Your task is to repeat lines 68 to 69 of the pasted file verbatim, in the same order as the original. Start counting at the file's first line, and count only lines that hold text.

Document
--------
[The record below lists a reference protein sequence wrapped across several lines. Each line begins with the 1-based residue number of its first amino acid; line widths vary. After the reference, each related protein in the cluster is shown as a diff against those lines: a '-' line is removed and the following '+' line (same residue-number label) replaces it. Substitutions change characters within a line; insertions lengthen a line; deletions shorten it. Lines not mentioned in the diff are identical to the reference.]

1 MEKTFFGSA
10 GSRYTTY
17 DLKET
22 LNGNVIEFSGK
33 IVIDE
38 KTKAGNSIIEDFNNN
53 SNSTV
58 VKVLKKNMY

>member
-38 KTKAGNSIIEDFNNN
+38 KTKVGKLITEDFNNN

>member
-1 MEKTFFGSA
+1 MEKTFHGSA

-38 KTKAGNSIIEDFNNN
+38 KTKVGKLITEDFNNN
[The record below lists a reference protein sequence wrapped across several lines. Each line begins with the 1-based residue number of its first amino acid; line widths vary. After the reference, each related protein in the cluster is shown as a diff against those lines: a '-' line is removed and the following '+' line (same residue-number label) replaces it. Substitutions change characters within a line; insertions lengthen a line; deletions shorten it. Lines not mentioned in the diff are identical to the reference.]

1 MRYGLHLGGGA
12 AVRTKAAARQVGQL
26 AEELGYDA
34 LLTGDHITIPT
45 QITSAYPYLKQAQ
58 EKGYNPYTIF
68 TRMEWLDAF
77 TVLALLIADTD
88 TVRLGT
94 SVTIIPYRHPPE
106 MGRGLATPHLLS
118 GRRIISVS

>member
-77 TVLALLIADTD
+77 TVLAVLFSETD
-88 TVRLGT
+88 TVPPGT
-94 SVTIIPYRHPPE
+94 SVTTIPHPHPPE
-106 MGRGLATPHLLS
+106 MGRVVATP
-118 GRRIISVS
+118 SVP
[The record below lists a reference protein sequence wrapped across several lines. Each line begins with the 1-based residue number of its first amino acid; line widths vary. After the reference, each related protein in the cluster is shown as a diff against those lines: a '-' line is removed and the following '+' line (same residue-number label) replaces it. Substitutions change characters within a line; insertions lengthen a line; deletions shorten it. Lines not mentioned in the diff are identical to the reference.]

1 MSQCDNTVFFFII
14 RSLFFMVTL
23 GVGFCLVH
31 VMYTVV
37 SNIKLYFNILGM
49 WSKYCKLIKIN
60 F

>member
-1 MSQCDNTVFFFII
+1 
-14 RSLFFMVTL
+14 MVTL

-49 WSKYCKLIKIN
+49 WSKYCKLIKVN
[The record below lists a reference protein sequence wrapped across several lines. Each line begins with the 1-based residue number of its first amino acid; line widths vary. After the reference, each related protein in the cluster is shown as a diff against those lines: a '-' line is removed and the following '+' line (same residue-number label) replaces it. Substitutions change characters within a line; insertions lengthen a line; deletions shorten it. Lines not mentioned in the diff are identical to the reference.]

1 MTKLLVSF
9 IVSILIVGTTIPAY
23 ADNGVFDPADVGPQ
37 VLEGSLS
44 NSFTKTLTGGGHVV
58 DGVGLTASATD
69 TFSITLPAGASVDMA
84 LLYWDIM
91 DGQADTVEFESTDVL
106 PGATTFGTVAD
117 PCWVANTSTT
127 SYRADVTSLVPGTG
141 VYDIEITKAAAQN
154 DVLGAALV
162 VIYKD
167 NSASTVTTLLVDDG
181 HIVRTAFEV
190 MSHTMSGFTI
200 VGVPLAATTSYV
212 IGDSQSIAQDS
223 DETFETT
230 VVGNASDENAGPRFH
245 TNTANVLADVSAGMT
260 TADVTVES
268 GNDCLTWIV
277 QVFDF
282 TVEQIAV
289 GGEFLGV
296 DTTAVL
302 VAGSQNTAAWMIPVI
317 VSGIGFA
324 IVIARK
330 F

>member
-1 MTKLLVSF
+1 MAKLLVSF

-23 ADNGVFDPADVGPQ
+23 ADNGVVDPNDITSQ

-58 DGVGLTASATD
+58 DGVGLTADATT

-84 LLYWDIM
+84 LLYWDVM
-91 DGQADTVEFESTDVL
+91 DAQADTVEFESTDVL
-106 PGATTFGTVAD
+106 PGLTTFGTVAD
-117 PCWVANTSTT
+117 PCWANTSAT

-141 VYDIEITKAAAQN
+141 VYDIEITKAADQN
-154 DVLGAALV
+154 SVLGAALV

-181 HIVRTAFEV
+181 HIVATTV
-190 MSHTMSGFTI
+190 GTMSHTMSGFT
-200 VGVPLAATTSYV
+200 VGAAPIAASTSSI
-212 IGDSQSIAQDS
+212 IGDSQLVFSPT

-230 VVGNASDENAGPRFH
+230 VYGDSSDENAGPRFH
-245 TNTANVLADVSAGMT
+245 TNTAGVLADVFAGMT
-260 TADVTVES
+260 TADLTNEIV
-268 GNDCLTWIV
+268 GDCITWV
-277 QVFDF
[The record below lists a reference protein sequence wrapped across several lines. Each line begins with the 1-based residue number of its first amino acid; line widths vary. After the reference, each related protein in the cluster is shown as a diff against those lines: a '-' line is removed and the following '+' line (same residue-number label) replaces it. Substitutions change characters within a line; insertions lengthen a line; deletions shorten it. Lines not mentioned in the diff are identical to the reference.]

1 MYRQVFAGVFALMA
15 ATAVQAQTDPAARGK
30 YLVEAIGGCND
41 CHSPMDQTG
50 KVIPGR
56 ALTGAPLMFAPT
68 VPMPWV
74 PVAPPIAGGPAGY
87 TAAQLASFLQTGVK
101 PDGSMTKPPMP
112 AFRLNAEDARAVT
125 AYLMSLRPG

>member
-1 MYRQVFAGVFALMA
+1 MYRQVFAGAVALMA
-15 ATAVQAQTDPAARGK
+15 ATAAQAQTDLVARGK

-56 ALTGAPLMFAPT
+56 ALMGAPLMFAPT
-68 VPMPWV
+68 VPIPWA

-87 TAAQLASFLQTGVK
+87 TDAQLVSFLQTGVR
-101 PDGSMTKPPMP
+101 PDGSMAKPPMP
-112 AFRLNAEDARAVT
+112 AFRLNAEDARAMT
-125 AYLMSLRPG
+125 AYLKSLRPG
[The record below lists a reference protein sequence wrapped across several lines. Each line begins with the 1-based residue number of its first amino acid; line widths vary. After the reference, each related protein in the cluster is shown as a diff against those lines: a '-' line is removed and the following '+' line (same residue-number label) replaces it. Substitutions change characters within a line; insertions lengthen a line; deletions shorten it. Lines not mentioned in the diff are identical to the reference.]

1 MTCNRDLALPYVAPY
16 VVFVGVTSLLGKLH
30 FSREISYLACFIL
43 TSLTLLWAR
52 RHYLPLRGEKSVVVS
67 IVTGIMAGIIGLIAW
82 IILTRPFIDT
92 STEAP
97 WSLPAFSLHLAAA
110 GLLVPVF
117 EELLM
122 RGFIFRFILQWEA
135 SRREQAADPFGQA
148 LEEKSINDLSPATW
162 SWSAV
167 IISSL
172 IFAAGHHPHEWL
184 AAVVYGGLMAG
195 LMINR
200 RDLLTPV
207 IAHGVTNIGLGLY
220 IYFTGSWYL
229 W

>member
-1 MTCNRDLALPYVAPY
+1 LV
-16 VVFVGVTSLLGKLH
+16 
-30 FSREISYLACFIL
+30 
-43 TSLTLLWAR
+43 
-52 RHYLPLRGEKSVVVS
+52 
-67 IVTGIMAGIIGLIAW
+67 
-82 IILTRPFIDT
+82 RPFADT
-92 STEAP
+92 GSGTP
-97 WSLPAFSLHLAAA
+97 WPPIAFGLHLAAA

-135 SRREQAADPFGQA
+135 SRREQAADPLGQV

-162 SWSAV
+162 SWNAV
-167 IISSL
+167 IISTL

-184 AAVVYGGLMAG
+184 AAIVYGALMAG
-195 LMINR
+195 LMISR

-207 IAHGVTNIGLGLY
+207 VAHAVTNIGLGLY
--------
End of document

117 PCWVANTSTT
127 SYRADVTSLVPGTG